To efficiently score the large amount of Qualification Supplements we receive, we ask that you do not make reference to an attached resume. Resumes and other like materials often do not include all the information we need and the information is not always easy to find.


You must follow the instructions exactly and provide your information in the exact order and format specified in the Qualification Supplement. If you do not follow the instructions and format, you may not receive a score that truly reflects your experience and training. If, for example a questions asks how many times you have performed a certain task, what the dates were, who your supervisor/employer was, and what your level of responsibility was, be sure to provide all this information each time it is requested. You will not get full credit without these facts.

EXAMPLE: If we asked about your experience driving a dump truck, you might answer, "I drove a 5-ton dump truck hauling dirt and gravel 40 hours a week for 30 months from April 1990 to October 1993. My job title was Facility Maintenance Technician III and my employer was RKT Construction Company of Upper Marlboro, Maryland."

Be sure to fill out your application and any Qualification Supplement responses completely. SAY WHAT YOU MEAN CLEARLY AND EXPLICITLY! The person scoring your exam can not "read into" your writing or give you credit for anything that you have not clearly stated. The person scoring your exam will not have time to spend digging the necessary details out from your application form or resume. You must provide the information in the order and format requested. We do not accept further information after the closing deadline. Include only the information requested. Irrelevant information will not be scored and might make it harder for the person scoring the exam to find the relevant information. The people scoring the exams have to hand-read the applications and Qualification Supplement responses. It is more likely that you will receive all the points that you are entitled to if your Qualification Supplement responses are easy to read and score. It also helps in generating our eligibility lists in as much a timely manner as possible.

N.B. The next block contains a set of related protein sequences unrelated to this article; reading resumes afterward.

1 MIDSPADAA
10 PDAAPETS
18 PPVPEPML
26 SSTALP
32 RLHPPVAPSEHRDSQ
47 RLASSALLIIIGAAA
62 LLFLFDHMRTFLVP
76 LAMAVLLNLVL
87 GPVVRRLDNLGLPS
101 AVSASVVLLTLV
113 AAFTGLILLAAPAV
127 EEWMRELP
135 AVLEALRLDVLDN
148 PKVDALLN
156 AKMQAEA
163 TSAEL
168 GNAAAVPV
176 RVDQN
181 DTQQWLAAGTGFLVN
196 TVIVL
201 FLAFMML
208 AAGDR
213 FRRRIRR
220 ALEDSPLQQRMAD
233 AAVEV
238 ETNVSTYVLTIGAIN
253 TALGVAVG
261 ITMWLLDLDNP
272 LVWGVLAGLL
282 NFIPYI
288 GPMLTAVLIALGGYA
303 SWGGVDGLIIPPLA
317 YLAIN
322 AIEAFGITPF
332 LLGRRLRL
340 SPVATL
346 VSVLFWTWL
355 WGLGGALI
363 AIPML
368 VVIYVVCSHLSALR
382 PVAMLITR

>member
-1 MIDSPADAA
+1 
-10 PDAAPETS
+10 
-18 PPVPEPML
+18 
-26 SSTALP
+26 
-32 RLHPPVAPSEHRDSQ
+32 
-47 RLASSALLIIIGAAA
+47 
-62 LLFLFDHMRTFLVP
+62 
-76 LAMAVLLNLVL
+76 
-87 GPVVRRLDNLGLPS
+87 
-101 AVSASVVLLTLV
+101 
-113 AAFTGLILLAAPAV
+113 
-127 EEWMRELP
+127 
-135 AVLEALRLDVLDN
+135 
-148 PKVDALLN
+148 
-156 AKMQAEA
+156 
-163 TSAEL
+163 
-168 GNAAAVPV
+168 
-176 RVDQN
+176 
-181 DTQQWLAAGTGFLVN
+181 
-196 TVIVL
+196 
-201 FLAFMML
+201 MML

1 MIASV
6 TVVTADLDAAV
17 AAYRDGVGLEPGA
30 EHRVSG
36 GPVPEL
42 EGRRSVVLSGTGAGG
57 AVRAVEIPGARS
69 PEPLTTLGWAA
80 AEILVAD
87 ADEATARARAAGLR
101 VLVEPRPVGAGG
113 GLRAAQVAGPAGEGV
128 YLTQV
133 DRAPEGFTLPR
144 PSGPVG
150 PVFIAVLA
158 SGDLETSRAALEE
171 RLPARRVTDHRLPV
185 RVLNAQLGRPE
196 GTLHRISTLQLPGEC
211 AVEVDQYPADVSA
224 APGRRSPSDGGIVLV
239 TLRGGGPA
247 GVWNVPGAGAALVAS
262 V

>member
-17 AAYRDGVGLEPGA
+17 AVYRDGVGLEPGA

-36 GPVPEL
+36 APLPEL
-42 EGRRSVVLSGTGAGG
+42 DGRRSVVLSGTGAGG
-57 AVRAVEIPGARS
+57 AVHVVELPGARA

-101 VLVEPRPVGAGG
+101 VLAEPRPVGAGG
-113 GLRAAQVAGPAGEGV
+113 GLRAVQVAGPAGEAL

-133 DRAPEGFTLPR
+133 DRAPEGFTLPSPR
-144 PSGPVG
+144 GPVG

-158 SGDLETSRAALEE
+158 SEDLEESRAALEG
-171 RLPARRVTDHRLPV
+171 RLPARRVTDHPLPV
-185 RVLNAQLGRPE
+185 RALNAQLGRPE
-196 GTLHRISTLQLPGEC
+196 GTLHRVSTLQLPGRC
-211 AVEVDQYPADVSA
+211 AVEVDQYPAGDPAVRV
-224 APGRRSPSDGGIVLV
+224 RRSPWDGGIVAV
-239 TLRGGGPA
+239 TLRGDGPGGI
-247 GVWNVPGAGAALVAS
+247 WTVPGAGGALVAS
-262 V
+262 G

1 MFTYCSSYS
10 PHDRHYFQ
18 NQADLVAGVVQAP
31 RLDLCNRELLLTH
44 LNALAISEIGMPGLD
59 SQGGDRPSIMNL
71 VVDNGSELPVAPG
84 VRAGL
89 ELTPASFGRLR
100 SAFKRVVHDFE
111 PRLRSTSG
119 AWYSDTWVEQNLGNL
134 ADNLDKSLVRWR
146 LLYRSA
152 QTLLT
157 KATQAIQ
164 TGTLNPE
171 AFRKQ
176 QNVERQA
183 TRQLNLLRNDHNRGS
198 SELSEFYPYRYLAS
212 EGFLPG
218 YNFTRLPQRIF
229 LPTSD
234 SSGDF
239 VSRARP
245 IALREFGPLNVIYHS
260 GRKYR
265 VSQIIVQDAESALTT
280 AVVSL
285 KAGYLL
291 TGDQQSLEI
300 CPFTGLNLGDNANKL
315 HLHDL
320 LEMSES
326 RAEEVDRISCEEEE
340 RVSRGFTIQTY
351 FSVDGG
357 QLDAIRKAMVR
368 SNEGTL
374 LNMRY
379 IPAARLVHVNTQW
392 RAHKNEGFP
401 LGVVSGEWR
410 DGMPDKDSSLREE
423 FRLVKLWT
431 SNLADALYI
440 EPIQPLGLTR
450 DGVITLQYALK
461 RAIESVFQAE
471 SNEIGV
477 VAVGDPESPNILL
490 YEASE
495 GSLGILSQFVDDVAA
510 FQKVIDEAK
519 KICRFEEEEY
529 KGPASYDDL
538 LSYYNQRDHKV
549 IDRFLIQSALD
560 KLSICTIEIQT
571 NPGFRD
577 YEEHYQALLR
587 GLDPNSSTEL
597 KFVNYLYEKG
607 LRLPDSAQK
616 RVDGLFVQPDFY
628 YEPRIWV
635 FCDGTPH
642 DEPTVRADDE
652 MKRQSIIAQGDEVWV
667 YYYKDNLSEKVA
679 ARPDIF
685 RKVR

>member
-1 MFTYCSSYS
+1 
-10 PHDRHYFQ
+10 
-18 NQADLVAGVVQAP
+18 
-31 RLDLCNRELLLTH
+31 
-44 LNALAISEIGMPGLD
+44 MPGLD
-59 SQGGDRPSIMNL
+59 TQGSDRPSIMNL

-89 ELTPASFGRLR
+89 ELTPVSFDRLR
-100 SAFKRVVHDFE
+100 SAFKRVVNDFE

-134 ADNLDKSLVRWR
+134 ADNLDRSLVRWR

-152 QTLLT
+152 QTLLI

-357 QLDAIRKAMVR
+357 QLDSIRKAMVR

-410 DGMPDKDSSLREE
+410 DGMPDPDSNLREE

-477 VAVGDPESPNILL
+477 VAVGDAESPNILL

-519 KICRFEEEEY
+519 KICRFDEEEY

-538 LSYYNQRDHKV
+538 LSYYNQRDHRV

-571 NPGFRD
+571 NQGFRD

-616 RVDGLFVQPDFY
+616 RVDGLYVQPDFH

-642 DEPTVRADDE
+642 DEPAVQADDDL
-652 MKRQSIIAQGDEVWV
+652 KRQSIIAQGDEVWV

Multiple-Choice Tests

Multiple-choice tests have a strong record for measuring abilities of groups of applicants. Research demonstrates that people who do well on these tests are likely to do well on the job. While the match between test scores and job performance is not perfect, these tests are an effective tool for determining which applicants might be best suited for the job.



Skim through the test to see what kinds of problems you have to solve. Do you want to warm up on easy questions? Do you want to work on the hard ones while you are fresh? Do you want to leave some complicated questions until last so that they do not use too much time? Just be sure to keep track of which questions you need to go back and answer.